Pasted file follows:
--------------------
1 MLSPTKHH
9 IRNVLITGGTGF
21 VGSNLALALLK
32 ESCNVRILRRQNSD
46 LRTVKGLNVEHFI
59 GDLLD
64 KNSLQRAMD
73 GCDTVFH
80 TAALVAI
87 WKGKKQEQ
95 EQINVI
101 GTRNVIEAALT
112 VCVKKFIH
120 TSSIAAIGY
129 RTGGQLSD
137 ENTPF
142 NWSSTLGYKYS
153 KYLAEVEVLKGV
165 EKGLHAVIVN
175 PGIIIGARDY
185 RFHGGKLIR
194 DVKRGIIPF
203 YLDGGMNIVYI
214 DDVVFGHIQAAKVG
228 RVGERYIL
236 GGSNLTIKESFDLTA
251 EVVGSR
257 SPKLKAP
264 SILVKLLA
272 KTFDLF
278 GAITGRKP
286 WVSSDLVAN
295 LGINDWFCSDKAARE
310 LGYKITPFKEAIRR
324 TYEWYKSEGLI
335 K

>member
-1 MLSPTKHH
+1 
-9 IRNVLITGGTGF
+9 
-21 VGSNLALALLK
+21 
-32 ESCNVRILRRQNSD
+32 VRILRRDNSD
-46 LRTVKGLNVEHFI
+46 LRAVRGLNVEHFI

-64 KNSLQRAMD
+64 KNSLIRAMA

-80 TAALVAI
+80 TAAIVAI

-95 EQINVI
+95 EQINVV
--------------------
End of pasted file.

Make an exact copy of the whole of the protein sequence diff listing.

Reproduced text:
1 MLSPTKHH
9 IRNVLITGGTGF
21 VGSNLALALLK
32 ESCNVRILRRQNSD
46 LRTVKGLNVEHFI
59 GDLLD
64 KNSLQRAMD
73 GCDTVFH
80 TAALVAI
87 WKGKKQEQ
95 EQINVI
101 GTRNVIEAALT
112 VCVKKFIH
120 TSSIAAIGY
129 RTGGQLSD
137 ENTPF
142 NWSSTLGYKYS
153 KYLAEVEVLKGV
165 EKGLHAVIVN
175 PGIIIGARDY
185 RFHGGKLIR
194 DVKRGIIPF
203 YLDGGMNIVYI
214 DDVVFGHIQAAKVG
228 RVGERYIL
236 GGSNLTIKESFDLTA
251 EVVGSR
257 SPKLKAP
264 SILVKLLA
272 KTFDLF
278 GAITGRKP
286 WVSSDLVAN
295 LGINDWFCSDKAARE
310 LGYKITPFKEAIRR
324 TYEWYKSEGLI
335 K

>member
-1 MLSPTKHH
+1 
-9 IRNVLITGGTGF
+9 
-21 VGSNLALALLK
+21 
-32 ESCNVRILRRQNSD
+32 VRILRRDNSD
-46 LRTVKGLNVEHFI
+46 LRAVRGLNVEHFI

-64 KNSLQRAMD
+64 KNSLIRAMA

-80 TAALVAI
+80 TAAIVAI

-95 EQINVI
+95 EQINVV